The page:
Fearing that scenario, sometime between the golfers turning Amen Corner and the final putt, I began the process of stripping the tree of all its sparkling adornment. In doing so, I made three mental notes about my tree responsibilities for next year. #1. Taking thousands of icicle strands off the tree was a lot less fun than putting them on (Mom insisted we save them all). #2. Trying to recall which boxes the 179 ornaments went back into was torture. #3. Not watering the tree was just an overall bad idea.

As I pulled the dry, browning evergreen out from the corner, a showy display of brittle needles rained to the floor. Just a few feet behind them was a frazzled electric cord plugged into a sparking wall outlet. Imagining the scene of our house going up in flames and Dad yelling, “How could you be so irresponsible!?” I dragged the crackling pine outside as quickly as I could. Then Mom proceeded to complain about the Appalachian Trail of needles that wound through the house all the way to the stack of trees piled in the backyard from previous Christmases. I couldn’t win. As I stared down at what was left of the tree, all I could think was Christmas was over, really over now, and that Mom and Dad were disappointed in my tree removal ability.

Regardless, I reminded Mom about wanting a pet for my next responsibility, suggesting a bear cub, maybe a St. Bernard. She said no. A week later, however, she said yes to a Venus flytrap. What? A plant?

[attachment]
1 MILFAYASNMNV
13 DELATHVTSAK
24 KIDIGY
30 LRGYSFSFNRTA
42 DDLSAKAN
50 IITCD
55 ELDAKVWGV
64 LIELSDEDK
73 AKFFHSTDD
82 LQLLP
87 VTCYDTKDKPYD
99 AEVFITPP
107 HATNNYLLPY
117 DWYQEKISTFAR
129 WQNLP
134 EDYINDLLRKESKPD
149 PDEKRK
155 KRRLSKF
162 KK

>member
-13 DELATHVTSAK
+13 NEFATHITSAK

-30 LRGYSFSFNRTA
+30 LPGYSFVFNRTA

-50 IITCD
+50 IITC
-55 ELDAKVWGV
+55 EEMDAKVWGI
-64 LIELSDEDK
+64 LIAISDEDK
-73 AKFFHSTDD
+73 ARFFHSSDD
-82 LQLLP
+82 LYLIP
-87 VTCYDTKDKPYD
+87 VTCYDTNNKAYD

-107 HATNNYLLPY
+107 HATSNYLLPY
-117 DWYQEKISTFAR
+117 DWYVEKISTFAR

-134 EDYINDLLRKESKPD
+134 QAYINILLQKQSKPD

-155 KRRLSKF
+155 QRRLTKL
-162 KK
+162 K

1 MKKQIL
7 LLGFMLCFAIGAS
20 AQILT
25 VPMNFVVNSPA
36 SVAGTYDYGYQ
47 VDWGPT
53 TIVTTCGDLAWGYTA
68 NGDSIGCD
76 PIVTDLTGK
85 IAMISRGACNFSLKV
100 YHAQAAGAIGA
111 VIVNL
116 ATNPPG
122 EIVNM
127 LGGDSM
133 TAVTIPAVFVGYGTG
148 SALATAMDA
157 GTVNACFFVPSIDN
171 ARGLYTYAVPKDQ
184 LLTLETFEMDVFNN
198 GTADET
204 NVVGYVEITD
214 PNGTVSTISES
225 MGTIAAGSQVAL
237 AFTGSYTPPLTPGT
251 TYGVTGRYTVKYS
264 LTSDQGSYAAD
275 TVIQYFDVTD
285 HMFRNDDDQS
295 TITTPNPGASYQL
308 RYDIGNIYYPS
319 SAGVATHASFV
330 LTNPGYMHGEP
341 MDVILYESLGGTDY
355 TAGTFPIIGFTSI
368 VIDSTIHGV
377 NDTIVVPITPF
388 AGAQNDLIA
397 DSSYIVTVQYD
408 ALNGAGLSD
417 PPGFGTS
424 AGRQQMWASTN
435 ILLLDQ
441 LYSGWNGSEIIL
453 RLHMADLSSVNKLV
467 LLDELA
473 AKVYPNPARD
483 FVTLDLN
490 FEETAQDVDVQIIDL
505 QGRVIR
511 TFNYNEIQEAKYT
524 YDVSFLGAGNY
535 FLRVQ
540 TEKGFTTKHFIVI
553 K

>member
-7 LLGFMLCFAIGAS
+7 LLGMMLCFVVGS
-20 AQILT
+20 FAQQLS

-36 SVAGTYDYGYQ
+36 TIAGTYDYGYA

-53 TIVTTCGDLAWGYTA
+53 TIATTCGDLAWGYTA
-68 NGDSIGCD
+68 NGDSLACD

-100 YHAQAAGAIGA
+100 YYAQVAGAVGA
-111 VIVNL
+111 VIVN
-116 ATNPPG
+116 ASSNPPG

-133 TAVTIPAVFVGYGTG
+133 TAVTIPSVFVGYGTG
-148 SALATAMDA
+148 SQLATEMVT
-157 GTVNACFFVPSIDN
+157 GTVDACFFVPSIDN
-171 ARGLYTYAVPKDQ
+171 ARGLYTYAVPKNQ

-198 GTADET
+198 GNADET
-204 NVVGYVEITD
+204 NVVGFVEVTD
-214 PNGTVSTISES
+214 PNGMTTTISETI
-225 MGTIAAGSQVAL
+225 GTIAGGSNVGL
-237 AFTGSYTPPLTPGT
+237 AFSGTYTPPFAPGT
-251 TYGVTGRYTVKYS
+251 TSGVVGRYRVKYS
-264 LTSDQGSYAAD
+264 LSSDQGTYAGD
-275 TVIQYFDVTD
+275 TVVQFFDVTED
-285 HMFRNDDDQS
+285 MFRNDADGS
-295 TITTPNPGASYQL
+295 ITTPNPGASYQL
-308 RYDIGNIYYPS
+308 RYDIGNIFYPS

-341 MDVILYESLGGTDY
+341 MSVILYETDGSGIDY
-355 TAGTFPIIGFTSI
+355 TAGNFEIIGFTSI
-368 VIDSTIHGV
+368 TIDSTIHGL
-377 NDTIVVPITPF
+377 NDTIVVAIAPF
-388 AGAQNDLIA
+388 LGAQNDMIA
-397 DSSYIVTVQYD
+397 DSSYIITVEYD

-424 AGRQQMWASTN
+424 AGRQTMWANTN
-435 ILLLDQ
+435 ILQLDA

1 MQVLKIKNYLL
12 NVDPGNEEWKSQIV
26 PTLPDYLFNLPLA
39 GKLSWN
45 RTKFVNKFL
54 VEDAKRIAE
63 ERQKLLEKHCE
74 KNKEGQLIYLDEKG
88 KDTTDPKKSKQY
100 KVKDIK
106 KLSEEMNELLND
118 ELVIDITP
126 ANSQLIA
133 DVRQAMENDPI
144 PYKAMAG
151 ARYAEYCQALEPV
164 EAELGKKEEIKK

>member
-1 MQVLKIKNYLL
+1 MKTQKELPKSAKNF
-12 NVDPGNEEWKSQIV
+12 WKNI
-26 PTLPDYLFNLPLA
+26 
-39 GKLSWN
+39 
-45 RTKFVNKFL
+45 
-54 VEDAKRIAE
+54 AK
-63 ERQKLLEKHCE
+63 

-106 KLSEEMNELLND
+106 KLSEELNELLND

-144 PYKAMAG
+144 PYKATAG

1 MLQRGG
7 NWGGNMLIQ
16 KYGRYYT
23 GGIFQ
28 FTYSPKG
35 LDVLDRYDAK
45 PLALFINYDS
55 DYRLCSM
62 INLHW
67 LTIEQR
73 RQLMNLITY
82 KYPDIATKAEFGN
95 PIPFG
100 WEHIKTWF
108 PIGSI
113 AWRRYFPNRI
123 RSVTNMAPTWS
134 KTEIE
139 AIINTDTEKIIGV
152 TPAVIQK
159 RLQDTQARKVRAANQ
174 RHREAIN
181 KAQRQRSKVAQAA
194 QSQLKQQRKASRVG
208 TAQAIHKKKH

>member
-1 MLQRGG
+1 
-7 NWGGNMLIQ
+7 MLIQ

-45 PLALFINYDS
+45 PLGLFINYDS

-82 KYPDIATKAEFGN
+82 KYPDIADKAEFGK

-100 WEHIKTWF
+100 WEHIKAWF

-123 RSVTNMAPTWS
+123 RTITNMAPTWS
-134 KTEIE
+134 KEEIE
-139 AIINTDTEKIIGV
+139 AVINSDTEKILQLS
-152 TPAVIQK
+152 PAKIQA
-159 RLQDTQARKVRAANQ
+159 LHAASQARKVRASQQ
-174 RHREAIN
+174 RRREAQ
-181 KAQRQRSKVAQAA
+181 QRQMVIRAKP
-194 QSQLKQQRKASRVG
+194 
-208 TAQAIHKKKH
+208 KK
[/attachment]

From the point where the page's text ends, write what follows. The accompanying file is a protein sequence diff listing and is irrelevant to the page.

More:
My Venus flytrap lived inside a shiny, clear plastic box of dirt. It looked odd, but fashioned long, pretty lashes, inspiring me to name her Maybelline. I loved to watch her sit perfectly still one second, then snatch a fly inside her lightning-quick jaws the next. Assuming care of a Venus flytrap was Mom’s test to determine whether I could handle responsibility with a living organism (our Christmas tree didn’t count – fortunately), I didn’t want to blow it, and made sure Maybelline stayed on a regular eating schedule.

Soon, however, Maybelline stopped eating. Dead flies I dropped in her mouth sat there. Even bits of protein-fortified hamburger fell in with no change. Not until she turned yellow and her overflowing mouth looked like a dried-up, all-beef taco did I conclude she was actually dead.